The department waived any sovereign immunity objection to the actions commenced during the years 1976-80. Sovereign immunity is a matter of personal jurisdiction that is waived if not raised in the state's responsive pleading. City of Kenosha v. State, 35 Wis.2d 317, 328, 151 N.W.2d 36, 42 (1967). The state failed to raise the sovereign immunity issue in any of its answers until 1981. The department waived the objection therefore except for the actions commenced in 1981 and 1982.
The state's sovereign immunity is not violated by these refund actions in any event because they are not suits against the state. Whether the defense of sovereign immunity may be asserted depends upon the nature of the relief that is sought. Lister v. Board of Regents, 72 Wis.2d 282, 292, 240 N.W.2d 610, 617 (1976). The state is the real party in interest and is entitled to invoke its sovereign immunity only when an action is in essence for the recovery of money from the state. Id. These tax refund actions, however, seek recovery from Sturgeon Bay. Although the trial court must review the department's classification decision, only the city is liable for an erroneous classification. Judicial review of the state's classification of property for local tax purposes therefore is not an action against the state.
Declaratory judgment requiring the department to exempt the graving docks in the future also does not violate the state's sovereign immunity. Although declaratory judgments against the state are barred by the principles of sovereign immunity, id. at 302-03, 240 N.W.2d at 622-23, whether a declaratory judgment is against the state depends on whether the relief sought will impose liability on the state. Declaratory judgment exempting Manitowoc's property from future property taxes is intended to prevent Sturgeon Bay from collecting the taxes. A declaratory judgment of exemption therefore affects the interests of the city rather than the state. Such a declaratory judgment is not an action against the state and does not violate the state's sovereign immunity.
A judgment declaring an indefinite future exemption from property taxes, however, is not a proper remedy for taxpayers. The tax exemption for manufacturing machinery is based on property use, which must be determined yearly. Declaratory relief cannot be granted beyond what the evidence will support at trial. Family Hospital, 78 Wis.2d at 327, 254 N.W.2d at 276.
Because the trial court had jurisdiction of these actions, we must next determine whether it properly determined that the graving docks are not exempt under sec. 70.11(27). The trial court denied the exemption because the docks are not used 100% of the time for manufacturing. The trial court found that the small graving dock is used exclusively for repairing ships, which it ruled is not manufacturing. The trial court also found that the large graving dock is used 95% of the time for constructing and repairing ships. It did not determine the percentage of time devoted to each function. Finally, the court found that the large graving dock was also used to inspect ships to determine whether they needed repair. The court ruled that such inspections are not manufacturing.
Initially, we conclude that the use of the docks for ship repair does not violate the exclusivity requirement of sec. 70.11(27). The exemption statute defines manufacturing as including activities specified in sec. 70.995 (2), Stats., which lists a number of industry classifications from the Standard Industrial Classification Manual published by the United States Printing Office. The statute provides that property is manufacturing property if it is included by the manual in one of the major industry groups listed in the statute. Section 70.995 (2) (t), Stats., includes the transportation equipment industry, which the Standard Industrial Classification Manual defines as including shipbuilding and repairing. Ship repair therefore is a manufacturing activity for purposes of sec. 70.11(27), and machinery used in ship repair may qualify as exempt property.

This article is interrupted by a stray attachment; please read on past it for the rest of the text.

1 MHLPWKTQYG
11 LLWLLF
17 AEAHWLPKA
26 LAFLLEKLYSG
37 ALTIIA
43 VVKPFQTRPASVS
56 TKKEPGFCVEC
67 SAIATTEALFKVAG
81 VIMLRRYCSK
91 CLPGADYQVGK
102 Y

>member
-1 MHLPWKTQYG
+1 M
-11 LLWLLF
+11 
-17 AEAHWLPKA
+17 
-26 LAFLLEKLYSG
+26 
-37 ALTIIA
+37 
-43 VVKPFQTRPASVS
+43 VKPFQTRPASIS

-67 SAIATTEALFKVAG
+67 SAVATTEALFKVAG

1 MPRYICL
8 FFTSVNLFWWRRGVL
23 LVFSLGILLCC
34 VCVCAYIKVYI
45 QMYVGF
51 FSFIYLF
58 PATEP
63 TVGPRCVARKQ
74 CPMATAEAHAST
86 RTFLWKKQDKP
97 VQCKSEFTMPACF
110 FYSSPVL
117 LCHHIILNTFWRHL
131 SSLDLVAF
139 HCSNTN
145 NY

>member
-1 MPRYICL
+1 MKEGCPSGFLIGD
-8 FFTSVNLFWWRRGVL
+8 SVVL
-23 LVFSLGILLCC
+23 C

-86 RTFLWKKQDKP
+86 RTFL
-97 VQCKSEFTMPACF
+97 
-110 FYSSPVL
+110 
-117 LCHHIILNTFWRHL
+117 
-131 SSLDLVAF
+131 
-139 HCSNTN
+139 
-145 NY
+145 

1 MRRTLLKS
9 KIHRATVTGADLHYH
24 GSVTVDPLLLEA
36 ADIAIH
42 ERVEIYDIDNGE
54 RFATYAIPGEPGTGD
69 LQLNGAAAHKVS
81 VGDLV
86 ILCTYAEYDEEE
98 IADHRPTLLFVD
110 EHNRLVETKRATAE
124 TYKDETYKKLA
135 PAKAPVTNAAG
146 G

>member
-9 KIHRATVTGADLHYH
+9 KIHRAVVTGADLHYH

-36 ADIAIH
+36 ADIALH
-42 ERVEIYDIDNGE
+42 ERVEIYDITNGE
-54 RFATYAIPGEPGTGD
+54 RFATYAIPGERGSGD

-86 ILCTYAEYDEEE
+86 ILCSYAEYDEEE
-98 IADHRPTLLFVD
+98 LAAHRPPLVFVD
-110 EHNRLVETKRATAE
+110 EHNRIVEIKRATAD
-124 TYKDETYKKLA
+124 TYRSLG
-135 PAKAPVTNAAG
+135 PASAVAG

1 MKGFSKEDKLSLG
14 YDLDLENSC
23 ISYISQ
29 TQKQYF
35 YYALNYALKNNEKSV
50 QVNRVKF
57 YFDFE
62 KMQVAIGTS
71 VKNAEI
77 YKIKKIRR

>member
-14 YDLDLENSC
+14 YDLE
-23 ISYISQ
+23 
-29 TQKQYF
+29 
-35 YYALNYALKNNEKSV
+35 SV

Use of the large graving dock to inspect ships is an incidental deviation from ship construction and repair. Ships are inspected, as required by federal law, to determine whether repairs are necessary. The trial court found, however, that 95% of the dock's use was for actual construction and repair of ships. The dock's use for inspections is incidental relative to the dock's primary purpose.
Incidental use of manufacturing property for a nonexempt purpose does not violate the exclusivity requirement of sec. 70.11(27). The trial court interpreted the statutory requirement of exclusive use in manufacturing as permitting absolutely no deviation from manufacturing. The trial court reached this conclusion by giving deference to the department's interpretation of the statute. Our supreme court has previously held, however, that incidental and comparatively inconsequential use of property for a nonexempt purpose does not destroy an exemption from property taxes. Alonzo Cudworth Post No. 23 v. City of Milwaukee, 42 Wis.2d 1, 12, 165 N.W.2d 397, 403 (1969); Engineers and Scientists of Milwaukee, Inc. v. City of Milwaukee, 38 Wis.2d 550, 559, 157 N.W.2d 572, 577 (1968). The supreme court's interpretation of similar statutory language therefore conflicts with that of the department and the trial court. Because we do not give deference to an administrative interpretation of a statute that conflicts with prior case law, we conclude that the exemption in this case was not destroyed by the incidental use of the large graving dock to inspect ships. See Wisconsin's Environmental Decade, Inc. v. PSC, 98 Wis.2d 682, 693-94, 298 N.W.2d 205, 209-10 (Ct.App. 1980).